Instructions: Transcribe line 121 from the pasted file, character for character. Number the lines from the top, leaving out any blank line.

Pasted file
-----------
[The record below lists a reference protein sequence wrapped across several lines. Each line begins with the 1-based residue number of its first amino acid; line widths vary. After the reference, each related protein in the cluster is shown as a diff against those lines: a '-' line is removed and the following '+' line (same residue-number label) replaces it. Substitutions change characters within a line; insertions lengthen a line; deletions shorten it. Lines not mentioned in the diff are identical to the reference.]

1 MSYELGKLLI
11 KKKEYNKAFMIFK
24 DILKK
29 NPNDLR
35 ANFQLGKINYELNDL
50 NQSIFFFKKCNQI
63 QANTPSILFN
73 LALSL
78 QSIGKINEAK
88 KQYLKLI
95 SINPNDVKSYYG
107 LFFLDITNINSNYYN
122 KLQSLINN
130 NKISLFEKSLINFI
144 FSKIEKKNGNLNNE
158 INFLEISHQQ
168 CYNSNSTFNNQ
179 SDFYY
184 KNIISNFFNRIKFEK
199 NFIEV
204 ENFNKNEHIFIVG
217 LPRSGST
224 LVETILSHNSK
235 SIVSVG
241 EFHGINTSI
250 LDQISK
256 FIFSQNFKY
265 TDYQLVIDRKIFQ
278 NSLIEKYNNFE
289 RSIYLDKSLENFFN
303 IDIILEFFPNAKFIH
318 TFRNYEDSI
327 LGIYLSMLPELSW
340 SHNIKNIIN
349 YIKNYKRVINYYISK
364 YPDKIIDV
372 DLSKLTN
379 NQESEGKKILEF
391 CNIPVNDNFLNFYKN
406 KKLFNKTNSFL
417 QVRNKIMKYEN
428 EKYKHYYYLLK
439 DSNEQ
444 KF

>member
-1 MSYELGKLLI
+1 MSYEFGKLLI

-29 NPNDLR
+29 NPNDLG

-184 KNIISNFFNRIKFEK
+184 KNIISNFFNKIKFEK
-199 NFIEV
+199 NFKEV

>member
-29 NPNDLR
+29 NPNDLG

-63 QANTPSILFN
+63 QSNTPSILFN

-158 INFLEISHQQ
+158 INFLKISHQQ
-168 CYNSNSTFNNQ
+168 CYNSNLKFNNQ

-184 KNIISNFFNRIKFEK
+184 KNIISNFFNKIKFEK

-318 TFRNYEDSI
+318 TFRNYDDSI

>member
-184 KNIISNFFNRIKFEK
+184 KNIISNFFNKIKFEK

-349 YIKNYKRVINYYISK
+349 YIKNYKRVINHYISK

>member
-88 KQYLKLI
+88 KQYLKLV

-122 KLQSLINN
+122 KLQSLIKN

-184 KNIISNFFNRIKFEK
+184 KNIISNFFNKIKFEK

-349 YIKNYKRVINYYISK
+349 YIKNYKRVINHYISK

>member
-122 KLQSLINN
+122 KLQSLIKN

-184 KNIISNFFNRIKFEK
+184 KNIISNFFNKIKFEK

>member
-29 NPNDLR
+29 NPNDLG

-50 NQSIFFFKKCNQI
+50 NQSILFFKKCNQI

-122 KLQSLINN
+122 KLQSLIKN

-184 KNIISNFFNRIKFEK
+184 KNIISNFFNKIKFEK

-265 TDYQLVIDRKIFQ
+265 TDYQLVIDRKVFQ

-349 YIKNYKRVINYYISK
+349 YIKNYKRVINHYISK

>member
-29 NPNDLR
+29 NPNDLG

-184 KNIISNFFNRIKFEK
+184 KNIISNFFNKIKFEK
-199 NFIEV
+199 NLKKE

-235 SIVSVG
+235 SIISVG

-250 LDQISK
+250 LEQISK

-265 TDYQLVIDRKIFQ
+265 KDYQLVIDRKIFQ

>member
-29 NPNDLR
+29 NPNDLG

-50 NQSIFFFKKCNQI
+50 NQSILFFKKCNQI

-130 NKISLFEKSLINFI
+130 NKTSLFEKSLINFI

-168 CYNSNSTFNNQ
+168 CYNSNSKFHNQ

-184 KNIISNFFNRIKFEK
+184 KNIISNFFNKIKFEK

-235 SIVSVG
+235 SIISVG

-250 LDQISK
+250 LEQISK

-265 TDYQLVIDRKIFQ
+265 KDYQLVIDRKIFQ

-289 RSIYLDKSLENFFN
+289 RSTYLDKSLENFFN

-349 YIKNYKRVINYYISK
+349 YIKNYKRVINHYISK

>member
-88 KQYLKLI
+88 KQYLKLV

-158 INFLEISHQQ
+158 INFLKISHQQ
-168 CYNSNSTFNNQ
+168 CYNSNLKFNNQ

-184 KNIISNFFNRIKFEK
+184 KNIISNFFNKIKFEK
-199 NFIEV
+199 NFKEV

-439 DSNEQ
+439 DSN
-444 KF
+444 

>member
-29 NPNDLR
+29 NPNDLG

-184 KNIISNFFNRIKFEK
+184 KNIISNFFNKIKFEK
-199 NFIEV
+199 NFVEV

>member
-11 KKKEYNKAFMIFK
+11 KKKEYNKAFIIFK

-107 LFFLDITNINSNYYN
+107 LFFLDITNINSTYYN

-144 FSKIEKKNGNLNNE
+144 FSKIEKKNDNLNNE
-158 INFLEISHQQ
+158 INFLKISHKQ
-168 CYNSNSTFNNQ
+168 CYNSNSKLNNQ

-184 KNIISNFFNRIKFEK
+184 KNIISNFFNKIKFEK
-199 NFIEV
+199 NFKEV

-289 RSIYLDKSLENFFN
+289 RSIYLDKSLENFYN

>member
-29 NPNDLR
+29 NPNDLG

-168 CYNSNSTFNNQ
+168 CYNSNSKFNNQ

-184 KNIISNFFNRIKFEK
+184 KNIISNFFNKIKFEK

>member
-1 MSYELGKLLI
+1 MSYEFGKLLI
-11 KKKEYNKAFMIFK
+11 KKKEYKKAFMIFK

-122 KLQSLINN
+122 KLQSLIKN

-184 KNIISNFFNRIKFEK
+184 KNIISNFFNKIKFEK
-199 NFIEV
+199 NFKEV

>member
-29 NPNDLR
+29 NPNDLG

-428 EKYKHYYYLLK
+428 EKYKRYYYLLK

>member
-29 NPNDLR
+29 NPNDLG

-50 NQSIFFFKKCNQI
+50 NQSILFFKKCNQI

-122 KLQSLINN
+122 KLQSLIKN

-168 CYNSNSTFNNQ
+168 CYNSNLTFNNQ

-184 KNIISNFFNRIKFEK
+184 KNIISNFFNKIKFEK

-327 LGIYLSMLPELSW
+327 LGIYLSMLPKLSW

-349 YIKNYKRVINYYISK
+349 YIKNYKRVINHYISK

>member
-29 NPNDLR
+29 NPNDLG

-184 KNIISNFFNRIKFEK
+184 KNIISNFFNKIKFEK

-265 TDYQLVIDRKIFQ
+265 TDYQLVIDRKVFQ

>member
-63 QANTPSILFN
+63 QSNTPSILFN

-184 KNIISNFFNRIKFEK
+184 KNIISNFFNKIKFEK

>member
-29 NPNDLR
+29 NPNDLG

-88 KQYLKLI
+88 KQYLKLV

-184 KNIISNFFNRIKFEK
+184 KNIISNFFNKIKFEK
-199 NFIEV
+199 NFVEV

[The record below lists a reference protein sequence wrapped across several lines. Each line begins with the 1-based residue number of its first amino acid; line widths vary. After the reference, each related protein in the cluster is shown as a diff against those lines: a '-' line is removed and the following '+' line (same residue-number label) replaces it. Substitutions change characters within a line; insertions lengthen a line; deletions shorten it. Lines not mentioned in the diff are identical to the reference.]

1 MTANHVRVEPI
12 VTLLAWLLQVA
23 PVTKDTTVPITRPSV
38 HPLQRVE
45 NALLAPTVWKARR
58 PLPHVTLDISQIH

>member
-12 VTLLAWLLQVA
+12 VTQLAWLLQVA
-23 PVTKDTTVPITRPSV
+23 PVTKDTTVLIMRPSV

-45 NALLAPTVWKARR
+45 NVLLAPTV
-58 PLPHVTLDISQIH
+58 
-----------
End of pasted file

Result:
+168 CYNSNSKFHNQ